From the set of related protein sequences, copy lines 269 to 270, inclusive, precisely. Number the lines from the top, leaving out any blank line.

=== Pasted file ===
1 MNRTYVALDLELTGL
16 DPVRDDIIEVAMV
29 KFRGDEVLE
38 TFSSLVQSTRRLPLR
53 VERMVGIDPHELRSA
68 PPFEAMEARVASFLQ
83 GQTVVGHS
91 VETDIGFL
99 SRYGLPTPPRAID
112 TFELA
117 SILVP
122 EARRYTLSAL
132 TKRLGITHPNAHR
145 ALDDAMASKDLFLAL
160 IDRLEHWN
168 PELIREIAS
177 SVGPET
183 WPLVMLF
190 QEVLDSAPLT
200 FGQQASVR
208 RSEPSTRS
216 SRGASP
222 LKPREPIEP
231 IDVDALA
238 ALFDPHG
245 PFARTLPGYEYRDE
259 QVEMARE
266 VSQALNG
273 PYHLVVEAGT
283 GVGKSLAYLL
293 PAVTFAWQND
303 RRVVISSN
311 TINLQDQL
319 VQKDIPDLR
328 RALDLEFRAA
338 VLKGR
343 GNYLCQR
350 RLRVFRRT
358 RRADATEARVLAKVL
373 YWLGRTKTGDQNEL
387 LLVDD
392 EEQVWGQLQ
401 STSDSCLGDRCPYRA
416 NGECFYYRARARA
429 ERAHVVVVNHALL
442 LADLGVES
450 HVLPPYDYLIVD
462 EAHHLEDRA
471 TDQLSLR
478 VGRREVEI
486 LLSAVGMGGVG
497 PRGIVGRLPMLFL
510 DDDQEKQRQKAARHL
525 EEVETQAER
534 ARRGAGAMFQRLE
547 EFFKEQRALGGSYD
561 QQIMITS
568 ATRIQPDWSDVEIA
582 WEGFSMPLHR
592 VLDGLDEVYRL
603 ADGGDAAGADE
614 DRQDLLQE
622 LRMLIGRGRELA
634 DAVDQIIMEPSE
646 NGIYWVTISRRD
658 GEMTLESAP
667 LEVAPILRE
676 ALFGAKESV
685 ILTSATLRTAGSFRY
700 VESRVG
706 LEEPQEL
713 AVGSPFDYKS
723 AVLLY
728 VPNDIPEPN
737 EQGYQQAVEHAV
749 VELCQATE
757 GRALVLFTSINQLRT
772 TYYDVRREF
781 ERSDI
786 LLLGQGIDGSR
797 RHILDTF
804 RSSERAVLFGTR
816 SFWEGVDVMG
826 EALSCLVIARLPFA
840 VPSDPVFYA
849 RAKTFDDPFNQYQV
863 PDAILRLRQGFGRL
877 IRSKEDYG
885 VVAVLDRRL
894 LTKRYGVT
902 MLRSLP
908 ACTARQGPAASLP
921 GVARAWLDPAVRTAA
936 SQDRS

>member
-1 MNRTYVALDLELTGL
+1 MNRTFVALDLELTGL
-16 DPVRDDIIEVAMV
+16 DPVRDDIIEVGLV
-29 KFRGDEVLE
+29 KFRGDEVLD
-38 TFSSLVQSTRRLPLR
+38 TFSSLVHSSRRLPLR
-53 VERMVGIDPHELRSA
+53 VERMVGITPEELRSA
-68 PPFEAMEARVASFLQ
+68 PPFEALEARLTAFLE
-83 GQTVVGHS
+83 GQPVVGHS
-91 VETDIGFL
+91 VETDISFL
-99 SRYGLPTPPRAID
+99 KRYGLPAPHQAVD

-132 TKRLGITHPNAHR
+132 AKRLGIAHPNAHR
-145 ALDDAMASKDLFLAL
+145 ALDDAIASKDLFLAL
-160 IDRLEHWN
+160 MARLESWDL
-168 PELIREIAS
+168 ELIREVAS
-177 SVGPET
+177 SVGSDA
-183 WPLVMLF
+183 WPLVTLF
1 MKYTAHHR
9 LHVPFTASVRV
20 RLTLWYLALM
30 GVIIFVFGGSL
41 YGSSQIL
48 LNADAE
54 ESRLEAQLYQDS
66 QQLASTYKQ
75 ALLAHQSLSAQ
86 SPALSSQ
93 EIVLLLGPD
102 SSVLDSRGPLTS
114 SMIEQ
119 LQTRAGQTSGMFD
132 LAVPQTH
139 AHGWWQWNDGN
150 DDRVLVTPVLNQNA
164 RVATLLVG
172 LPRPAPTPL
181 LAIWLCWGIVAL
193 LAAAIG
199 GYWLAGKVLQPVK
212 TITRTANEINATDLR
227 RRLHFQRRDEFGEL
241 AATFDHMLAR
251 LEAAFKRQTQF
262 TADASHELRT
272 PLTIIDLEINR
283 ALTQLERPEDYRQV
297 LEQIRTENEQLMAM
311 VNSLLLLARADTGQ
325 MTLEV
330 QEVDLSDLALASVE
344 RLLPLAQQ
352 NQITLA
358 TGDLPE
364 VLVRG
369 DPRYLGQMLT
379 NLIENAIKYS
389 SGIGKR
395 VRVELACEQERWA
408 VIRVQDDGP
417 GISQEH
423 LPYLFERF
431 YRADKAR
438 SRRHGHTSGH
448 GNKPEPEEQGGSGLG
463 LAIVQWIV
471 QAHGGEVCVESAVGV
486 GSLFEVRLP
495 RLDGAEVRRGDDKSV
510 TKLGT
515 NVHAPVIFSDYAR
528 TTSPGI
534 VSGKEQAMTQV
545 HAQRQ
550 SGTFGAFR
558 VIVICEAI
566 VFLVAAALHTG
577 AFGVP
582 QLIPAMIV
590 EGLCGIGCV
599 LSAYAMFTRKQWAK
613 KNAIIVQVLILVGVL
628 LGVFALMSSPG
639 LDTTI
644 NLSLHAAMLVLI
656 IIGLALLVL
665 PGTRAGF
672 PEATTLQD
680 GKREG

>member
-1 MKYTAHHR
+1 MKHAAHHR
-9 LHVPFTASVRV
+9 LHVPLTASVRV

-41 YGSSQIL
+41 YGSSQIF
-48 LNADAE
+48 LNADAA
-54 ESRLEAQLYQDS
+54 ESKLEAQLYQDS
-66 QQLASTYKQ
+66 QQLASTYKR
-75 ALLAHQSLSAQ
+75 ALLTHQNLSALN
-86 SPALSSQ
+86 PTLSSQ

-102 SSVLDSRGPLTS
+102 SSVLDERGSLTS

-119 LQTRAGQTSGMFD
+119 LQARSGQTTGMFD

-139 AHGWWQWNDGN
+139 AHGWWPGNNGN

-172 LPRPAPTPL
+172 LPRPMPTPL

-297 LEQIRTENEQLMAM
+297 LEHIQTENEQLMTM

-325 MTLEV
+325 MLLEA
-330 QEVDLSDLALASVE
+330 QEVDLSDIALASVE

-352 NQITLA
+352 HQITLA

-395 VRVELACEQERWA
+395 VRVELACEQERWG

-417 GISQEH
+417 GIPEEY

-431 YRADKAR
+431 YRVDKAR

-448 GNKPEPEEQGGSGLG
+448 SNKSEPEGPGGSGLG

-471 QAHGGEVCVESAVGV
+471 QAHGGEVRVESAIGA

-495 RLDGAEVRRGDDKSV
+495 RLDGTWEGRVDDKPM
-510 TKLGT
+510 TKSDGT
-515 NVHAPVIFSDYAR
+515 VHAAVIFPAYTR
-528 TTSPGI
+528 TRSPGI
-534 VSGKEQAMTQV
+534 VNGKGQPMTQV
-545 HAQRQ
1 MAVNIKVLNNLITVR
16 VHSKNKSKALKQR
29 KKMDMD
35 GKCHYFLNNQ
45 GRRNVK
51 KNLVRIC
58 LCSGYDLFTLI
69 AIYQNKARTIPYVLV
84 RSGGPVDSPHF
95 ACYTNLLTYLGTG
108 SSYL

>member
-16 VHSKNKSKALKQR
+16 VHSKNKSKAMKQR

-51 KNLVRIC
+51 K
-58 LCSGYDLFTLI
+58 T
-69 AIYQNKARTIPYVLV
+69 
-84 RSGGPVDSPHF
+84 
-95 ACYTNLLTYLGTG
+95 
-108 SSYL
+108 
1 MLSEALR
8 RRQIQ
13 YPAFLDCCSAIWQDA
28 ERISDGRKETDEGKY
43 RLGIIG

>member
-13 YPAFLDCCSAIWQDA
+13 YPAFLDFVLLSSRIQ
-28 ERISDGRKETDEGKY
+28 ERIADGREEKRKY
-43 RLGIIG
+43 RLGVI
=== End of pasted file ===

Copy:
-69 AIYQNKARTIPYVLV
+69 